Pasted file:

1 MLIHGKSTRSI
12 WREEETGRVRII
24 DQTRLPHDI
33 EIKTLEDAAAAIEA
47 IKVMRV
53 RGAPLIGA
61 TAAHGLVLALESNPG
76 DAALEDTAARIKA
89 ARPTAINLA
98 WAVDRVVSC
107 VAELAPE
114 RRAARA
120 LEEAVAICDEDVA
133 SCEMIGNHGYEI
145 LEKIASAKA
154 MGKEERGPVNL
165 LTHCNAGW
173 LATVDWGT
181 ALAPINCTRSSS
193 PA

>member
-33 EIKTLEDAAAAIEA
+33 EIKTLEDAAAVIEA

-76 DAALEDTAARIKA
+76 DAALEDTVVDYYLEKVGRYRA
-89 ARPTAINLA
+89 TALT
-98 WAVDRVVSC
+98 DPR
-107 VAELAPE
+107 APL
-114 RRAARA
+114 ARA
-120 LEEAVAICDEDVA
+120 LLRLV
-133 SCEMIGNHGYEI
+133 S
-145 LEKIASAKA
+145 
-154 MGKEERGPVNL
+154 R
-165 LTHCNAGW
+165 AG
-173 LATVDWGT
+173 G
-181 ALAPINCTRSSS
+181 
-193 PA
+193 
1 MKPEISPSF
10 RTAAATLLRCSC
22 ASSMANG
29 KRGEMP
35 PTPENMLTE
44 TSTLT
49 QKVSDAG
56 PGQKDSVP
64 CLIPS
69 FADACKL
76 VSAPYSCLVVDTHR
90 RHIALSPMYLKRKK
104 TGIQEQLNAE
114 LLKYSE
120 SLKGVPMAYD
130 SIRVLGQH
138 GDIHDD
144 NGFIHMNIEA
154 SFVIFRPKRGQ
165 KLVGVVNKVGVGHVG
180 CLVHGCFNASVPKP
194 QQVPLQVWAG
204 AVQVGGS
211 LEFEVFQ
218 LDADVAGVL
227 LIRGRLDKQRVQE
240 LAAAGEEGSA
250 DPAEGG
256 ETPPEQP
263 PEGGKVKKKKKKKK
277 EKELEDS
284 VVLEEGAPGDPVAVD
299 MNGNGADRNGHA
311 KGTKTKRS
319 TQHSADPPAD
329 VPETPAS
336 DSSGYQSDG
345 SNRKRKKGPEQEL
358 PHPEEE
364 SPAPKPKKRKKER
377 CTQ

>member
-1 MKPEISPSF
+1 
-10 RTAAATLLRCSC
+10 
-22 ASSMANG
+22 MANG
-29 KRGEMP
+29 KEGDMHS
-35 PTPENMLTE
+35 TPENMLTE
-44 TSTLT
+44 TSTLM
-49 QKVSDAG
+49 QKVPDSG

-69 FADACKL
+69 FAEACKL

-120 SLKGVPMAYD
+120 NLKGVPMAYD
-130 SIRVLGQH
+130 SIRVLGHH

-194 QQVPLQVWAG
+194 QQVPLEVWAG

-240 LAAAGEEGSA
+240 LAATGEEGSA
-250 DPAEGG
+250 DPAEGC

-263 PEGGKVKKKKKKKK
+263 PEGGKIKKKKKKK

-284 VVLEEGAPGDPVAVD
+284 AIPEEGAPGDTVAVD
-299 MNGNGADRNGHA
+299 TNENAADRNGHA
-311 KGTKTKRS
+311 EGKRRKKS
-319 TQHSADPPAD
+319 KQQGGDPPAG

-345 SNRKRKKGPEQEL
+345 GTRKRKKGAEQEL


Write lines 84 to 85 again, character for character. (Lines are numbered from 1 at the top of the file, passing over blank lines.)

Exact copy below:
319 TQHSADPPAD
329 VPETPAS